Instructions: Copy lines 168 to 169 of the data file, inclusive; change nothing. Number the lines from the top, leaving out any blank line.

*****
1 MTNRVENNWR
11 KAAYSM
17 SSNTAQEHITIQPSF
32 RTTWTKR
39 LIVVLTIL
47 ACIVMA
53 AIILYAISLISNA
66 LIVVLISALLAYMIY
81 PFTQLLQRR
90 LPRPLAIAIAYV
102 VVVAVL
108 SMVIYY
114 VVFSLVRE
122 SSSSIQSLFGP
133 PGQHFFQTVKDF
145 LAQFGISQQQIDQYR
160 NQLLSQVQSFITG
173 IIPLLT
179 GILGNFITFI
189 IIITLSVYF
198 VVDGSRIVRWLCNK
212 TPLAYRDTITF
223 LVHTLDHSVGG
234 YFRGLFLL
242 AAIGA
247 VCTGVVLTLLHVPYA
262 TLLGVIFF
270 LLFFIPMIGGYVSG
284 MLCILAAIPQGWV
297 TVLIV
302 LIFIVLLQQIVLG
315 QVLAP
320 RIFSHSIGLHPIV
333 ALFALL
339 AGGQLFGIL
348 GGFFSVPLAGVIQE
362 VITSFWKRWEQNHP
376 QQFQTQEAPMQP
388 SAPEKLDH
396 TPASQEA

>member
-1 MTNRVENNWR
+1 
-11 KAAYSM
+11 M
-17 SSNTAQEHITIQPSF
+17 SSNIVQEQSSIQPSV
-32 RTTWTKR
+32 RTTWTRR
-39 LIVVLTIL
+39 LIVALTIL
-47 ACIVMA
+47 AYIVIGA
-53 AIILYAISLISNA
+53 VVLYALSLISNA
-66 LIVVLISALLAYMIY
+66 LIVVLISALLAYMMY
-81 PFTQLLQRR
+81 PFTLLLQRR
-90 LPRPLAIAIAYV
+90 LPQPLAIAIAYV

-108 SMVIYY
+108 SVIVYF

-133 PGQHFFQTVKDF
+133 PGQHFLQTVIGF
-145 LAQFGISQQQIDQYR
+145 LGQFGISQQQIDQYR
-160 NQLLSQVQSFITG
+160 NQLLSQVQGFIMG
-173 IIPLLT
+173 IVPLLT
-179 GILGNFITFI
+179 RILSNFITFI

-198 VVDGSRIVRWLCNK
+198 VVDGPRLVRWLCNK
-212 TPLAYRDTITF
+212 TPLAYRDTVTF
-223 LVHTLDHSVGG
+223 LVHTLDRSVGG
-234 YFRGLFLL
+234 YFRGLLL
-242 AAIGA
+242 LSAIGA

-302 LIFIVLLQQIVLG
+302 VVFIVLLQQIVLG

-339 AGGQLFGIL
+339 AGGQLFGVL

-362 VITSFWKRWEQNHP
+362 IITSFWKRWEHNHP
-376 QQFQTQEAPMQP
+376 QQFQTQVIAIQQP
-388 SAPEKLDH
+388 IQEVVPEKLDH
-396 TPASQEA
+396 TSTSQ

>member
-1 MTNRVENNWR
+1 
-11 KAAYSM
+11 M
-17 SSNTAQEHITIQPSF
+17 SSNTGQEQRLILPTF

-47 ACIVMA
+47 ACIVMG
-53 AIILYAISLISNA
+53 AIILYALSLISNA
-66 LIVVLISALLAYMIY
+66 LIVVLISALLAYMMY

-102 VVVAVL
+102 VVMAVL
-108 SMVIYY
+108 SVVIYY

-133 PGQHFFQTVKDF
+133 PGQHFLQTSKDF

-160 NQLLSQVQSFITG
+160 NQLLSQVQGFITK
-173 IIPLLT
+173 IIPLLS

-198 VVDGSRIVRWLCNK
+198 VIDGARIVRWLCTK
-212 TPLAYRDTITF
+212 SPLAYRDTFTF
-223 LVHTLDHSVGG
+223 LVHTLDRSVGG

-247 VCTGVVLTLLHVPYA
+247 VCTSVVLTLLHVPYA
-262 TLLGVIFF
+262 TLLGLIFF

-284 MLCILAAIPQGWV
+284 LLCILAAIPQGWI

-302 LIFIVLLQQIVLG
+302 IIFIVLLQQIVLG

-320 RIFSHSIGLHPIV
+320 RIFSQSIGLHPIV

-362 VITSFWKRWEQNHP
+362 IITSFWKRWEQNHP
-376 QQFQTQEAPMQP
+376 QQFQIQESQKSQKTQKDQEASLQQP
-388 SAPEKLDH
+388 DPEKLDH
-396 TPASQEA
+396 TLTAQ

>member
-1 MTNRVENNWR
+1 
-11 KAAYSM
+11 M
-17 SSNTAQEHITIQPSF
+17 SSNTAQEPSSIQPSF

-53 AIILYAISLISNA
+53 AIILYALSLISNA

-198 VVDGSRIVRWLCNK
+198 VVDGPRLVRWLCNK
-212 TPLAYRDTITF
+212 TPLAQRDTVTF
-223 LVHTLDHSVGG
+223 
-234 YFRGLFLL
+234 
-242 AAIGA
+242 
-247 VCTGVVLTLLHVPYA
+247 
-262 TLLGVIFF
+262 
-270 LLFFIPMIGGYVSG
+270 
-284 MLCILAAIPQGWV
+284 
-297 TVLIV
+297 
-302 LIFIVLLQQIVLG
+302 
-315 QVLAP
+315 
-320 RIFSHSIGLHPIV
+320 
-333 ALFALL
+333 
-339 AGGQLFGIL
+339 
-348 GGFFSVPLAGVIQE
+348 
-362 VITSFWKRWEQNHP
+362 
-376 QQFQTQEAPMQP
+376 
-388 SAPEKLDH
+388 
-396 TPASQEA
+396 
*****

-284 MLCILAAIPQGWV
+284 